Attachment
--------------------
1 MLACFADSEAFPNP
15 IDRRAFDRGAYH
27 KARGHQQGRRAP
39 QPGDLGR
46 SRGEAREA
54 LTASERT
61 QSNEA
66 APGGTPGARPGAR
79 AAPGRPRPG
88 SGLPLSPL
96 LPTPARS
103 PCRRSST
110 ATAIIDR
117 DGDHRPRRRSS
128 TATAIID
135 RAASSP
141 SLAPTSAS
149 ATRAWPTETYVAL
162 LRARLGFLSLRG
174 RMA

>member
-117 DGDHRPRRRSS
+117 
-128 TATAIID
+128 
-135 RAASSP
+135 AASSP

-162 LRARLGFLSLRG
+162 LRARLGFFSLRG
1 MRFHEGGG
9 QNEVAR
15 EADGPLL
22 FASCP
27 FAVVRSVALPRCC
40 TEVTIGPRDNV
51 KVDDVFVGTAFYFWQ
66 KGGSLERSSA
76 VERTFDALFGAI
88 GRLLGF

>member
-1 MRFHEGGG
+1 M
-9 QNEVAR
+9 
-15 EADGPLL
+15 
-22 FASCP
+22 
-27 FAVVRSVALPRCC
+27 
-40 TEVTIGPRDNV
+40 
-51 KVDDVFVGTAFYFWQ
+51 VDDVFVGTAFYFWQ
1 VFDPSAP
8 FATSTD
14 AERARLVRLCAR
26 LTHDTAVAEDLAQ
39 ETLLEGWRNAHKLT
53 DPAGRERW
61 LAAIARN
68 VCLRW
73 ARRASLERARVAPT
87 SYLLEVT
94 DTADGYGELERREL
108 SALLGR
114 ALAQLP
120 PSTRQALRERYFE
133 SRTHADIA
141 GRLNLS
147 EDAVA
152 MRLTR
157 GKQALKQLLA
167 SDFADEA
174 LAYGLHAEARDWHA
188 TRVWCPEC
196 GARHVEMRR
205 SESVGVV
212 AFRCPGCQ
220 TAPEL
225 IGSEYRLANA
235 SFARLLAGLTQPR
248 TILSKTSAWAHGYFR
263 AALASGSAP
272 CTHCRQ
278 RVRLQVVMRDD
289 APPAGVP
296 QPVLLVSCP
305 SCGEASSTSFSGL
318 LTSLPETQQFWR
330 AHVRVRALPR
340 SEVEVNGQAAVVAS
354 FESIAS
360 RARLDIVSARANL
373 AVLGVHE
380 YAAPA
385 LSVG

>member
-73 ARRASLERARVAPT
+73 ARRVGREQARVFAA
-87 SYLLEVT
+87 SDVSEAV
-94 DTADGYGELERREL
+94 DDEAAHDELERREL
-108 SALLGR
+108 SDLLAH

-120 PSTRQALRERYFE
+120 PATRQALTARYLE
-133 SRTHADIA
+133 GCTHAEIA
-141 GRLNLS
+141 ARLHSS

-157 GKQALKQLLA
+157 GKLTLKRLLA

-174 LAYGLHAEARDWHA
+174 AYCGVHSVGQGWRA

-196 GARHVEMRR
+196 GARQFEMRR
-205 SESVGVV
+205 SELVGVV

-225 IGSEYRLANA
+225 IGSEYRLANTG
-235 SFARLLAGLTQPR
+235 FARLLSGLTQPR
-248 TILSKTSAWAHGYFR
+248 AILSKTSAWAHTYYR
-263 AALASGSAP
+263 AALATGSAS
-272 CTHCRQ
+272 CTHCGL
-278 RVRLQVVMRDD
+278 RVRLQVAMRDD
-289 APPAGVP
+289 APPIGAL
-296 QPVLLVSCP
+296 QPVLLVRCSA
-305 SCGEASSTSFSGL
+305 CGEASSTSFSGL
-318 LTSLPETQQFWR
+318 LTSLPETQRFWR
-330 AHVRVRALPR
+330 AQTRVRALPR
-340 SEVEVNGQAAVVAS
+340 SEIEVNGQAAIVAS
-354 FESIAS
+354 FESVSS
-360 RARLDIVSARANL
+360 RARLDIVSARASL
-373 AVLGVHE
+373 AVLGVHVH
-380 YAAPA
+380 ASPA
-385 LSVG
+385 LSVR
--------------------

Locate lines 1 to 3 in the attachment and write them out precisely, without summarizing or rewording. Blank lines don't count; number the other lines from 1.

1 MLACFADSEAFPNP
15 IDRRAFDRGAYH
27 KARGHQQGRRAP